An Order in Council has accordingy been passed which alludes to the public benefits anticipated from the operations of your Company, and (in so far as the Council has power to do so)
confirms, preserves and grants to your Company the records now held by you.
The question of fees, as you are aware, has to be dealt with by general regulation, and
accordingly the Order specifies that the schedule under the "Water Clauses Act" from time
to time in force shall apply to your grants. You will remember that, in consultation with the
Minister of Mines, you promised to supply certain data as to the cost of rendering effective
the body of water recorded by you and the expenditure incurred in generating a horse power.
This was with a view of meeting your wishes in regard to the lowering of the scale of fees
charged to an undertaking such as yours. The special consideration of such point has to be
deferred until you supply the promised data. Meanwhile a revised scale to apply to power
companies, based upon the horse power generated, is in course of preparation.
A telegram was sent from my Department to you on the 27th November, ult., and upon
receipt of the information respecting plans therein requested the question of the right of way
will be favourably dealt with.
I have, etc.,
(Signed)        Geo. B. Martin,
Chief Commissioner of Lands and Works.
J. B. McArthur, Esq.,
Rossland, B. C.
[Telegram].
Rossland, B. O, Dec. 3rd.
W. S. Gore,
Lands and Works, Victoria.
Plans are with Col. Baker.    Get them from him.    We find we are not on any town land.
Will not need Order in Council for it.
J. B. McArthur.
Rossland, B. 0., December 7th, 1897.
Hon. Geo. B. Martin,
Chief Commissioner of Lands and Works,
Victoria, B. C.
Sir,—I have the honour to acknowledge the receipt of your letter of the 1st. I have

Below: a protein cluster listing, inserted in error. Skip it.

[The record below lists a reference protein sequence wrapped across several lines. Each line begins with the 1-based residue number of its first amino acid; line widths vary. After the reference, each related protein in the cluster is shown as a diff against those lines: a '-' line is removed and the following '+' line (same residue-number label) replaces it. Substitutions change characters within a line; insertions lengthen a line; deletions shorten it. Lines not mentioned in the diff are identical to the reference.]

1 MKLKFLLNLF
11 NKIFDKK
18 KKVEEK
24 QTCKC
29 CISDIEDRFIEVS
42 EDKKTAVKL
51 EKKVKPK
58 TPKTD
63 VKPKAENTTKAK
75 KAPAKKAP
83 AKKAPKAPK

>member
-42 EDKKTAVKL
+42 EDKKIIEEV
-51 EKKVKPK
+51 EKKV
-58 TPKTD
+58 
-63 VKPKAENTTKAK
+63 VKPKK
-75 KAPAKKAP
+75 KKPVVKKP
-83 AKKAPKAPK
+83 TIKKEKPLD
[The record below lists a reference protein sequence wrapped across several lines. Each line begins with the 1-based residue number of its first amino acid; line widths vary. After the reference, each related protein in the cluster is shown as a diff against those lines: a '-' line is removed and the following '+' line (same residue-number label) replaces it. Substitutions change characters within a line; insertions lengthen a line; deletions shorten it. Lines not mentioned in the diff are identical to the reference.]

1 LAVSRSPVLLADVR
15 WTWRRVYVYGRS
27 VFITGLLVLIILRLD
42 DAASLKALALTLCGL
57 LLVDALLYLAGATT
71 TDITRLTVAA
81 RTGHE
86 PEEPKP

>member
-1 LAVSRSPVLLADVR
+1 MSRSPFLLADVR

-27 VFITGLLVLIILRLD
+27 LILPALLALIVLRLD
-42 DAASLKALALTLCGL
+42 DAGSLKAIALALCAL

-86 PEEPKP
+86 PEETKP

forwarded your letter to Sir Chas. Ross, who is at present in Montreal, and have asked him to
furnish you with the necessary data asked for. I will thank you for a copy of the Order in
Council relating to the water grants.
Yours truly,
J. B. McArthur. 61 Vict. Correspondence, Water Clauses Consolidation Act. 893
December 10th, 1897.
Sir,—I have the honour to acknowledge the receipt of your letter of the 7th inst., asking for a copy of the Order in Council re water grant to your Company.
In reply, I regret to say that I cannot send you a copy of the Order in Council in question,
as it is contrary to the regulations of the Government to furnish any person with copies of
such orders.
I have, etc.,
(Signedy        Geo. B. Martin,
Chief Commissioner of Lands and Works.
J. B. McArthur, Esq.,
Secretary the  West Kootenay Power ds Light Co.,
Rossland, B. G.
Ritchie Building, Rossland, B. C,
23rd December, 1897.
The lion. Geo. B. Martin,
Chief Commissioner of Lauds and. Works,
Victoria, B. C.
Re Cascade   Water Falls.
Sir,—I have the honour to communicate with you on behalf of some English capitalists
who are interested in the development of the above water-power, and who have lately acquired,
by purchase, the title thereto through their agent, Mr. Charles K. Milbourne, of Nelson.
While the negotiations for such purchase were being carried on the Cascade Development
Company (Foreign), who owned the land on either side of the Falls, applied to Mr. Norris,
Assistant Commissioner of Lands and Works at Vernon, under the "Water Clauses Consolidation Act, 1897," for a grant of water record for 200,000 miner's inches, which, after contest,
was granted to it by the said Commissioner about six weeks ago.
The Company has assigned its rights to the water record to Mr. Milbourne, as trustee for
the above capitalists.
Mr. Milbourne has lately had the Falls surveyed and examined by an hydraulic engineer,
and it has been ascertained that 65,000 miner's inches is the full capacity of the same. Mr.
Norris has consented to allow Mr. Milbourne, as assignee of the applicants, to reduce the application to that number of miner's inches, and will grant him a water record therefor as
trustee.
The question upon which I particularly desire your action is in regard to the payment of